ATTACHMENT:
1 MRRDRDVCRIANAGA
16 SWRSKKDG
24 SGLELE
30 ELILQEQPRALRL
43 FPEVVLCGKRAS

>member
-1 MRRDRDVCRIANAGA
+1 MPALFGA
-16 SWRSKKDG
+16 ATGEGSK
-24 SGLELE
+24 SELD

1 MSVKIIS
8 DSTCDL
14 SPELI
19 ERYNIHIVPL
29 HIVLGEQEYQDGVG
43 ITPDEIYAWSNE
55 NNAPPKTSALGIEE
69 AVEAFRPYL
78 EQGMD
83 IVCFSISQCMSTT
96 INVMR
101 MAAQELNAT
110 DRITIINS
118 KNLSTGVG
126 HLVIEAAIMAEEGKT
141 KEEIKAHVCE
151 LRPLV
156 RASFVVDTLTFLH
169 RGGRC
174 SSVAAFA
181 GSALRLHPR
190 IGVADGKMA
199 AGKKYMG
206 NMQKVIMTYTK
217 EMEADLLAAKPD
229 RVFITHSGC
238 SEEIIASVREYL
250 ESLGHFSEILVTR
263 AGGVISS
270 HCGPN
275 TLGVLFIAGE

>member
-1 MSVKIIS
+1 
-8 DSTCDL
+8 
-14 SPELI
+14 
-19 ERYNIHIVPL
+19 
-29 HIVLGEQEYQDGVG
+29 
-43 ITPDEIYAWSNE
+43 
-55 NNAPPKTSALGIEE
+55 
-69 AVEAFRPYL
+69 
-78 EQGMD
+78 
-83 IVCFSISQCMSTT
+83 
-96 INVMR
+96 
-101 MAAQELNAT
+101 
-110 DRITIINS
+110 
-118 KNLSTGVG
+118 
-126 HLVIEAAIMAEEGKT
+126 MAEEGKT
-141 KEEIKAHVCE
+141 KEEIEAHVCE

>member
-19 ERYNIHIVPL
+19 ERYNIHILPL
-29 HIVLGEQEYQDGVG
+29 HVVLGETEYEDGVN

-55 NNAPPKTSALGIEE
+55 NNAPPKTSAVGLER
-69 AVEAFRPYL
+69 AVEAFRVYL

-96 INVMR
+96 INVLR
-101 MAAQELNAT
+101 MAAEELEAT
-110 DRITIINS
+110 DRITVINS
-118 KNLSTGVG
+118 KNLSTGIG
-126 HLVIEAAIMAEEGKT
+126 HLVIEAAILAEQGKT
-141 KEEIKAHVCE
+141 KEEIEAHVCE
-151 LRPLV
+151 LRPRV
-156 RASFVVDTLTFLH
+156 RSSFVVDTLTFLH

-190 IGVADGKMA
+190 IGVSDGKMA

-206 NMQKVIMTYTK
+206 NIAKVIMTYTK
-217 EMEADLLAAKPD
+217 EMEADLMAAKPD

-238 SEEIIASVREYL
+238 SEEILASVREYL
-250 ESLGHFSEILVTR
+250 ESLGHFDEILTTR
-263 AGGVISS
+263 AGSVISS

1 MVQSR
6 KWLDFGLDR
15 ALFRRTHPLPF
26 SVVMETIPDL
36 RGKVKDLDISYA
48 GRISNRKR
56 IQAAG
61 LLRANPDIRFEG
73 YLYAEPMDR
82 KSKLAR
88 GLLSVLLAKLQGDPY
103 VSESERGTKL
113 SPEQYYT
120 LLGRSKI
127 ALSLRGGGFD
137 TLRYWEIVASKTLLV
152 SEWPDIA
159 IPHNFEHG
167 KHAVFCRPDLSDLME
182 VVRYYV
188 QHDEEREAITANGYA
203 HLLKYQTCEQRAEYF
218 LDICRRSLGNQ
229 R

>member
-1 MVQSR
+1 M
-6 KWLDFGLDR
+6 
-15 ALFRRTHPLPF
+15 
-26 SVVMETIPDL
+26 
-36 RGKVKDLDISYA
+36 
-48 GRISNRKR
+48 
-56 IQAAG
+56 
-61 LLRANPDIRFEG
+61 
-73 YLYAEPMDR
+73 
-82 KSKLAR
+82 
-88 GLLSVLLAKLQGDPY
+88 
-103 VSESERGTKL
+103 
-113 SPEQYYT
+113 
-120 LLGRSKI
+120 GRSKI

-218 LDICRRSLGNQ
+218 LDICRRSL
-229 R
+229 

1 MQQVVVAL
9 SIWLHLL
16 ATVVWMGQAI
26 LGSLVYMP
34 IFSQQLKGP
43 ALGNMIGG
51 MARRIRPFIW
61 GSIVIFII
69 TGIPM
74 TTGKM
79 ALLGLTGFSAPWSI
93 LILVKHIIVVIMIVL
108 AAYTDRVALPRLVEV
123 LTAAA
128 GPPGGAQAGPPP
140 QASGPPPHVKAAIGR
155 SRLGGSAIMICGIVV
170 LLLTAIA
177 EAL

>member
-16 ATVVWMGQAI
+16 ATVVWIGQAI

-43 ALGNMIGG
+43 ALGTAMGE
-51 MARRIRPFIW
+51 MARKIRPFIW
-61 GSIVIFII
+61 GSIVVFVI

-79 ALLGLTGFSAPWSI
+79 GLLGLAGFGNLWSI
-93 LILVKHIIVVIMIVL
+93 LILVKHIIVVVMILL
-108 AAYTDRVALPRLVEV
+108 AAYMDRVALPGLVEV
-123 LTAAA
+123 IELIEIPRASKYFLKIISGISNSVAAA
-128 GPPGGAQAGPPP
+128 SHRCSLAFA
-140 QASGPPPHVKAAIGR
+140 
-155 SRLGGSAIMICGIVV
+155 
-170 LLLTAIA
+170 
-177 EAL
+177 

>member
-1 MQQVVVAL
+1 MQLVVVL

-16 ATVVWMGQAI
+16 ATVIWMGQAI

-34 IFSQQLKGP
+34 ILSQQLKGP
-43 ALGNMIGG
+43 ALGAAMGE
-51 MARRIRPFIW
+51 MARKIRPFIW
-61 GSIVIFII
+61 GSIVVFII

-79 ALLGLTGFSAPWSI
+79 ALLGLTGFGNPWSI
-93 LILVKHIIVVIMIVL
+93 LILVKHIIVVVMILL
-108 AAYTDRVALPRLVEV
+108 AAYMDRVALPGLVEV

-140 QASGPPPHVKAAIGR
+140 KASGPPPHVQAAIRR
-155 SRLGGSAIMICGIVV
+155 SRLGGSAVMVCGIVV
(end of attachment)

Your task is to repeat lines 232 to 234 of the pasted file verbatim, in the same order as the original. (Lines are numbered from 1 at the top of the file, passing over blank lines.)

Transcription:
-93 LILVKHIIVVIMIVL
+93 LILVKHIIVVVMILL
-108 AAYTDRVALPRLVEV